Posted by Deirdre Oakley, WILLIAMSTOWN, MA -- Last August Tropical Storm Irene hit the Northern Berkshires with almost 48 hours of non-stop torrential rain that took out not only the power but entire roads and flooded the Spruces Mobile Home Park, a retirement community conveniently located in Williamstown, MA within walking distance to stores and a reduced-price bus ride away from free museums, theatre and many activities on the Williams College campus. All of the 226 homes were ruled conditionally uninhabitable due to wet electrical systems, flooding and spilled petroleum products coming from the overflowing Hoosic River. Most of the residents stayed with family and friends while local and state health officials inspected each home. Residents whose homes were subsequently certified habitable returned. But unfortunately most of the homes -- about 160 of them -- were ruled uninhabitable and could not be reoccupied. Because the community sits on a flood plain, residents did not have insurance and FEMA was slow to step in.
Unlike Katrina-devastated New Orleans no one died but many seniors who had called the Spruces home for more than a decade had to find someplace else to live. Some moved to other neighborhoods in Williamstown, others to nearby North Adams and Pittsfield, but no official kept track of where everyone went. Those who came back were met with a shell of a community -- abandoned and wrecked trailers, empty lots, and the smell of sewer and petroleum. Now the smell is gone but evidence of the wreckage is not. I spoke to one resident about two weeks ago when I took these photographs who told me that his trailer is the only one inhabited on his block. Some of the others have been demolished but most sit empty and covered with mold. I didn't have the heart to ask him about rats.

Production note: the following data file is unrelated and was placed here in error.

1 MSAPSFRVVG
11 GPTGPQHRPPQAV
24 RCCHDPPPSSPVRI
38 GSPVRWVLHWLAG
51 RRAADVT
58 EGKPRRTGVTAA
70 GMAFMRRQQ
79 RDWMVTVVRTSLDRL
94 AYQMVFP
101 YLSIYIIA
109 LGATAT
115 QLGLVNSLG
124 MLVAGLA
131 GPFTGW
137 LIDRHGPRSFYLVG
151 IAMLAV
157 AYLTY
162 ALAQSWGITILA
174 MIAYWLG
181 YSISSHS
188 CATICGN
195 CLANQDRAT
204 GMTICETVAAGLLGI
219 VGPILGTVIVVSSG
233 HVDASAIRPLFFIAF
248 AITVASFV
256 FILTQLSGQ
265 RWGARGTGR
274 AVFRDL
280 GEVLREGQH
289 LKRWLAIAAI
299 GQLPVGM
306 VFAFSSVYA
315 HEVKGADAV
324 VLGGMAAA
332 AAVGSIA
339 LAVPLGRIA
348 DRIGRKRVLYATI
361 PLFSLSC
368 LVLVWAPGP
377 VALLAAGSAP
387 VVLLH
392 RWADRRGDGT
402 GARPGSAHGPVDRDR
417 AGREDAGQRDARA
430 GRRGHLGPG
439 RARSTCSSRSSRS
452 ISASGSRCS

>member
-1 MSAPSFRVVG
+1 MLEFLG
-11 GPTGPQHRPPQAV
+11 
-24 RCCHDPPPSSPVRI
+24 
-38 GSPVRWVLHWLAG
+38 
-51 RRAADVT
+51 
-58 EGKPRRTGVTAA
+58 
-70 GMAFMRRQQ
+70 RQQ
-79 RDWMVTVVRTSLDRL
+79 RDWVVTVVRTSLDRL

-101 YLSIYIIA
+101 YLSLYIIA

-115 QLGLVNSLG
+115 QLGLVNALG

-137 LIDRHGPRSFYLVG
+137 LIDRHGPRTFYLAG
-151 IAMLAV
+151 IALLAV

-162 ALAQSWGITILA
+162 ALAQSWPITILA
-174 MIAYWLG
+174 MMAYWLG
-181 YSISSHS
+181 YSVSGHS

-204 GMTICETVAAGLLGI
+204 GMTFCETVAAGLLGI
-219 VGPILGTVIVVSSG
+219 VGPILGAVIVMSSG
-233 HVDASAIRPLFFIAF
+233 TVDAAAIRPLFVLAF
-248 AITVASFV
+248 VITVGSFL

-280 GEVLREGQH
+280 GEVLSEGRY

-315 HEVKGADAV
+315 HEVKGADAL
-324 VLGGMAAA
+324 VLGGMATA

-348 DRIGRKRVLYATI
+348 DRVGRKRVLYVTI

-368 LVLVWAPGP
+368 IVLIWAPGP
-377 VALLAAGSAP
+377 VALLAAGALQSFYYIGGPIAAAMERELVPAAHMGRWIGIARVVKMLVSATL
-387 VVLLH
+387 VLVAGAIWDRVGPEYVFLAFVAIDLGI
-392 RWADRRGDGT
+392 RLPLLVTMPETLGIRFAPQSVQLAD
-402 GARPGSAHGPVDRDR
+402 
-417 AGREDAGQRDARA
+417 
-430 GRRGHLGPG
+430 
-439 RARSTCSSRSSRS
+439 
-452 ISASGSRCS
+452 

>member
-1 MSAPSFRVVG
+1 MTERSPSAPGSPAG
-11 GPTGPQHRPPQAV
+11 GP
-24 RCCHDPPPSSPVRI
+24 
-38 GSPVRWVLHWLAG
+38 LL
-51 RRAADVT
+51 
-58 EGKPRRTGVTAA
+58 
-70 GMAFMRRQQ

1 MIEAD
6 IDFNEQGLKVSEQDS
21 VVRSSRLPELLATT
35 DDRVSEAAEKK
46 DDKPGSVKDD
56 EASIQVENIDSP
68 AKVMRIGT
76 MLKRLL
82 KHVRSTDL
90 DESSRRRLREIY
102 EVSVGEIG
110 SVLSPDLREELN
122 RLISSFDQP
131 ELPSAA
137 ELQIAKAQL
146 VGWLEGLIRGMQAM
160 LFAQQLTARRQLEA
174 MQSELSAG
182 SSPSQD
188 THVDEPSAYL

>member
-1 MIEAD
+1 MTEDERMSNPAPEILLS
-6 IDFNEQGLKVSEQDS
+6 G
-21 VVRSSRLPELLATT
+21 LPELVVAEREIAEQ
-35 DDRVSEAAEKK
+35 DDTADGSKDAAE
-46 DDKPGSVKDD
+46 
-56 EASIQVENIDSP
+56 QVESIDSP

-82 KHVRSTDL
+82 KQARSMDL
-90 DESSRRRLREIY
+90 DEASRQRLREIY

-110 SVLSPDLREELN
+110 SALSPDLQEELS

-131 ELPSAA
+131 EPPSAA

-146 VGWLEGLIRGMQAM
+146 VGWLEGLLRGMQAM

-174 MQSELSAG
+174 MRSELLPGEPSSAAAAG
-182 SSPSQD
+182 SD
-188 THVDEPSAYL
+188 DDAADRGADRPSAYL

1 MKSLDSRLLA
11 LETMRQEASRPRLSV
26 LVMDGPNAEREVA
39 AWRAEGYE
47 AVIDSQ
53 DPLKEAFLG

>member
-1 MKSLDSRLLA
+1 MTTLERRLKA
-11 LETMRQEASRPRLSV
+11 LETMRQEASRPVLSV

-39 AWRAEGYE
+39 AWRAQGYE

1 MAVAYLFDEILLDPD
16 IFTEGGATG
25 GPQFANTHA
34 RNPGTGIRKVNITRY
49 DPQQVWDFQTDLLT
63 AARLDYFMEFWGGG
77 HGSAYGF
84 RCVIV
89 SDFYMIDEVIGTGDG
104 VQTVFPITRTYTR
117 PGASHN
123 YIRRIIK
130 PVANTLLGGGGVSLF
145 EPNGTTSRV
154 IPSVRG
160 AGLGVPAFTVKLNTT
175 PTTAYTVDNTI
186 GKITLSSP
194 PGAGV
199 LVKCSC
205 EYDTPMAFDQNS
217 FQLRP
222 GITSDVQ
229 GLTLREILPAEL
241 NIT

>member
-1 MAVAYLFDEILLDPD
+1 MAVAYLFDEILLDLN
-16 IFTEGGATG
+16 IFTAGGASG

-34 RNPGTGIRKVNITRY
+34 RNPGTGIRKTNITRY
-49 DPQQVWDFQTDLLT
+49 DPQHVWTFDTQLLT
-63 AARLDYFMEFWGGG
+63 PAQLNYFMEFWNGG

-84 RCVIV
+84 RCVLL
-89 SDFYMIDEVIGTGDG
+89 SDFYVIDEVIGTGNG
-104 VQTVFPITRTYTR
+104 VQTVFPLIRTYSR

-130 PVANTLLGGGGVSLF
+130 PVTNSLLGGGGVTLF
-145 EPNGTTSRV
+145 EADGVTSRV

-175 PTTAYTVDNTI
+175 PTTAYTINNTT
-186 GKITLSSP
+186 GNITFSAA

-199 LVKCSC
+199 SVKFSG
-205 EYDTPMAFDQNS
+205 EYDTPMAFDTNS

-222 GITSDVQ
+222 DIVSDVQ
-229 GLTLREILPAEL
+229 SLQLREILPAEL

Deirdre Oakley is the Editor of Social Shutter and an Associate Professor in Sociology at Georgia State University. She can be contacted at firstname.lastname@example.org.